MSU Academic Governance Update from Dr. Karen Kelly-Blake

October 20, 2022

Dear Faculty and Academic Staff, 

Like many of you, I was disheartened to learn of President Stanley’s resignation, and I wish him all the best in his next endeavors.  

Current events have been deflating for many of us, and I write today to assure you that no matter how this situation unfolds, the Faculty Senate leadership is resolved to engage in the hard and necessary work of academic governance—defending academic freedom, pushing for greater transparency, and ensuring that MSU upholds its mission.  

What’s Happening 

The last several weeks have been frustrating and disorienting due to the lack of available information. It is difficult to follow various media reports and try to piece together conflicting statements describing palace intrigue; you shouldn’t have to do that just to understand the health of your workplace. Faculty Senator and University Committee on Academic Governance Jack Lipton has created a helpful video laying out his understanding of the situation and his view of why the stakes are so high. 

For those who would benefit from a more cursory overview, I offer the following:  

  • For reasons that vary from trustee to trustee, a majority of the Board of Trustees wanted President Stanley to retire before his contract expired in 2024. When news of discussions to that effect leaked to the press on September 11 (and when the press somewhat misleadingly said that the trustees had told Stanley to resign or be fired within days), much of the MSU community was left confused and worried.
  • Rather than having an open conversation with the community about the situation, members of the Board of Trustees prioritized their personal interests and selectively made individual comments to the press. Media reports indicated that the board’s dissatisfaction with Stanley stemmed from his support of the provost forcing a popular dean to resign for failing to comply with mandatory RVSM reporting requirements and for failing to take appropriate administrative actions after learning of an RVSM incident involving a subordinate. Other media reports cited an issue related to Title IX certifications to the state of Michigan; the details are complex, but suffice it to say that it is difficult to imagine how the behavior described could warrant a president’s early departure.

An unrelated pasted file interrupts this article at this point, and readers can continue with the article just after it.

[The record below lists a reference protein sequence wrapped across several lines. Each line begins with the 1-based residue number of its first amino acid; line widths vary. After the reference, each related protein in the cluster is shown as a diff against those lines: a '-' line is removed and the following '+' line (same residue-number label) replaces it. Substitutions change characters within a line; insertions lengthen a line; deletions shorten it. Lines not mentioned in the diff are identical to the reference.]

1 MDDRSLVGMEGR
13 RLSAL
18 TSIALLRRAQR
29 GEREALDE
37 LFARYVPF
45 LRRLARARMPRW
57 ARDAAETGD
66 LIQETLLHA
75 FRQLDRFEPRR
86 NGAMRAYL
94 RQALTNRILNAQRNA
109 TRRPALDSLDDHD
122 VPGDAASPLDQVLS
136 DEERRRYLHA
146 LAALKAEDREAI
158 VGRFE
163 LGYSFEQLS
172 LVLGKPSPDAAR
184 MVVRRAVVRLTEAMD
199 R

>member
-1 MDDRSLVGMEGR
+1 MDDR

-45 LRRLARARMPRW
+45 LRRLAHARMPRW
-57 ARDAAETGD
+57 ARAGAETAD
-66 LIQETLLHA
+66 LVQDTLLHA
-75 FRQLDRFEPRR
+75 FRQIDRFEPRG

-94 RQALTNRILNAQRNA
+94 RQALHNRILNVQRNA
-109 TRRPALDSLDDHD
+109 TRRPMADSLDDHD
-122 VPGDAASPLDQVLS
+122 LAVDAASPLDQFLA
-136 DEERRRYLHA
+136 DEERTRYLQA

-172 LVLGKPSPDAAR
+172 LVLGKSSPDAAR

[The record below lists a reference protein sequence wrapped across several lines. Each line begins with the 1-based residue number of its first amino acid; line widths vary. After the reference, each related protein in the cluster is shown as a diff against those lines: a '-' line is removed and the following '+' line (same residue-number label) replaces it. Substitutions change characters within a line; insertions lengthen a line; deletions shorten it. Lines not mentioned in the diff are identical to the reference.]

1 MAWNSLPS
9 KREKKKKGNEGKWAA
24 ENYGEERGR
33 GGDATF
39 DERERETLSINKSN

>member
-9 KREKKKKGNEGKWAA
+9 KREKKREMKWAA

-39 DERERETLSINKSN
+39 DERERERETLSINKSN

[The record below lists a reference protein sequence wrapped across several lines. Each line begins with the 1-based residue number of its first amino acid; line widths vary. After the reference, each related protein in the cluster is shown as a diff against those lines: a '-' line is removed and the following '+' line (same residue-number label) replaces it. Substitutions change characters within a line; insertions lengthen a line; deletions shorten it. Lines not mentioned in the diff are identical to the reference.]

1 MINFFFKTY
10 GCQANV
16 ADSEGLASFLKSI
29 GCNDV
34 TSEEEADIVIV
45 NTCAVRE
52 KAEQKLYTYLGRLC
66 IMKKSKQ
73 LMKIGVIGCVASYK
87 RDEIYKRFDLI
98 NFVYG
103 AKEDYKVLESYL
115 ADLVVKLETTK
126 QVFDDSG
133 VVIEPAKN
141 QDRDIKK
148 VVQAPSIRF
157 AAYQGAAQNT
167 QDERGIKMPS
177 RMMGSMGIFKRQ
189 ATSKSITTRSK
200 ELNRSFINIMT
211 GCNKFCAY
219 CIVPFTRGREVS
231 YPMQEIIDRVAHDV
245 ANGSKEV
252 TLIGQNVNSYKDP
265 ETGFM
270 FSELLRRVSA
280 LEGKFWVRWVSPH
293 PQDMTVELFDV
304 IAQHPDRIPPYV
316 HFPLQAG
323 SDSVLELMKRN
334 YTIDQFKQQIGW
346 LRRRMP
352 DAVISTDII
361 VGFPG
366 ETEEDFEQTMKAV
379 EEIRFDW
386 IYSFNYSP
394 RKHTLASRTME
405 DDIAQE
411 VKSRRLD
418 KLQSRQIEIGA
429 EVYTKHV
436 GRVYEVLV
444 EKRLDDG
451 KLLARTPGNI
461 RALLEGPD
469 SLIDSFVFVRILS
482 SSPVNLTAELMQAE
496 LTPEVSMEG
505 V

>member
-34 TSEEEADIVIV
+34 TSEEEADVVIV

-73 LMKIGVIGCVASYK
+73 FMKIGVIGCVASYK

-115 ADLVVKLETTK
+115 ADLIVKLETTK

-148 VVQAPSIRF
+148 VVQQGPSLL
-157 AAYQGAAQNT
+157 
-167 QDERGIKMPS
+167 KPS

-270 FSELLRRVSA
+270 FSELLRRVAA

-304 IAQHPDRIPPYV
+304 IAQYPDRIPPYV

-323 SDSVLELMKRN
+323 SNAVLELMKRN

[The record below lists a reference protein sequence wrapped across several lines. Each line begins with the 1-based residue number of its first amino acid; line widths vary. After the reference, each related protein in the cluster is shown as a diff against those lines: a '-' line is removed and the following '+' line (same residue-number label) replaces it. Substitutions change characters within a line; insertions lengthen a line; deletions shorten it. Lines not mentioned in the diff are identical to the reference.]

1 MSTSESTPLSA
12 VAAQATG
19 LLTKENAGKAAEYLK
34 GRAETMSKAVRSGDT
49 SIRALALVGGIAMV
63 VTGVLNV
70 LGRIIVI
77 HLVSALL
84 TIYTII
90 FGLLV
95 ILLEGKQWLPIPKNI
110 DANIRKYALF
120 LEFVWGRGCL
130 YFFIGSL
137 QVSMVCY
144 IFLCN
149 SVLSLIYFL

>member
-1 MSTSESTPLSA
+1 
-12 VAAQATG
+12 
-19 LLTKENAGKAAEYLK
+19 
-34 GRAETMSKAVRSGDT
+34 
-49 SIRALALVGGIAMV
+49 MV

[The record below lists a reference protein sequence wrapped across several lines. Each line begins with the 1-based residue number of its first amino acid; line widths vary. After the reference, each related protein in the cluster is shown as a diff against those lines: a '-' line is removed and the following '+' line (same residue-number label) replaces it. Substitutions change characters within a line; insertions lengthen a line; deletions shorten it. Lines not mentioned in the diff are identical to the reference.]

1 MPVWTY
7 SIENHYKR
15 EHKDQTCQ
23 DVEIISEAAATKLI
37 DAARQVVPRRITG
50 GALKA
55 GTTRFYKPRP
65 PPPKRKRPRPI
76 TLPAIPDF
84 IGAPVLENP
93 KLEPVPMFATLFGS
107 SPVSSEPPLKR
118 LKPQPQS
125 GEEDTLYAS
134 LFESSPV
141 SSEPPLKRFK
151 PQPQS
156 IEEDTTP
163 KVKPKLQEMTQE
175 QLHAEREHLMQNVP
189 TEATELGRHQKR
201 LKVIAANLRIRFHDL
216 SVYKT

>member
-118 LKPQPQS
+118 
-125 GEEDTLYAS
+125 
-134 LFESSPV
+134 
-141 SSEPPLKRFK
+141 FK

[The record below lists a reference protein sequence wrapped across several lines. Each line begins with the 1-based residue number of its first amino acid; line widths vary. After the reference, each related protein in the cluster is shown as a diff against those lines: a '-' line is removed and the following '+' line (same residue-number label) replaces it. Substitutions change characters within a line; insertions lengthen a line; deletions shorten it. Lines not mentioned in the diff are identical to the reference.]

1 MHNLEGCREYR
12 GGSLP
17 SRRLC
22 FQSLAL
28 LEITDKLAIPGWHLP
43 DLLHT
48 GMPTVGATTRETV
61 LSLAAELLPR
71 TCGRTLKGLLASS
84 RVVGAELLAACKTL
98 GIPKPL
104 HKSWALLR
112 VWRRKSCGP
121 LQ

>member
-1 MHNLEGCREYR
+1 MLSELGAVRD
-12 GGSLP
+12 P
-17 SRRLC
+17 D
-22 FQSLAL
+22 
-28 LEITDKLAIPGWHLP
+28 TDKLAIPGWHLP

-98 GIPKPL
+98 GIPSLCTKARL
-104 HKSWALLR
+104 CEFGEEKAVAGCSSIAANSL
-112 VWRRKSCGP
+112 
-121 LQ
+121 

• Although the trustees have never said that the matter involving a dean’s forced resignation is what led to the uncertain terms of the president’s employment, an investigation into the circumstances by an outside law firm was announced in an unsigned statement from “an overwhelming majority of the board members” on August 30. 
  • On September 13, Faculty Senate passed two resolutions by wide margins that called for the board to be more transparent, to refrain from inappropriate involvement in academic management, and to undergo professional development with a governance firm. One resolution began as a vote of no confidence, but the Faculty Senate amended it to give the Board of Trustees a chance to realize they were inflicting harm on the university and to reverse course. 
  • In the month that followed, the trustees continued fighting with one another, embarrassing themselves and our institution in the press, and failing to ease tensions due to their own dysfunction. Furthermore, the board refused to end its investigation into the administration’s decision-making on the ex-dean's resignation despite repeated urging from students, faculty leaders, and the administration. 
  • In a bold act of courage, the Associated Students of Michigan State University voted no confidence in the Board of Trustees on October 6 by a vote of 21 to 0, citing the board’s chaotic approach to governance and inappropriate involvement in academic personnel decisions. 
  • On October 11, Faculty Senate voted no confidence in the Board of Trustees 55 to 4 for similar reasons, emphasizing that the investigation into the provost’s decision on the forced resignation of a dean was outside the trustees’ role; rather than engage with Faculty Senate on the substance of the issue, the Board of Trustees sent a bizarre, unsigned document (which was not on letterhead or otherwise identifiable as an official communication) to all faculty and staff mere minutes before the Faculty Senate meeting began. In that document, written by the board’s outside legal counsel, the board asserted expansive authority over the governance of the institution and dismissed the idea of ending the investigation. This same legal counsel directly contacted faculty, executive administrators, and general counsel staff for lengthy interviews regarding the resignation of Dr. Gupta. This is unacceptable; external legal counsel must first contact university general counsel before contacting university employees.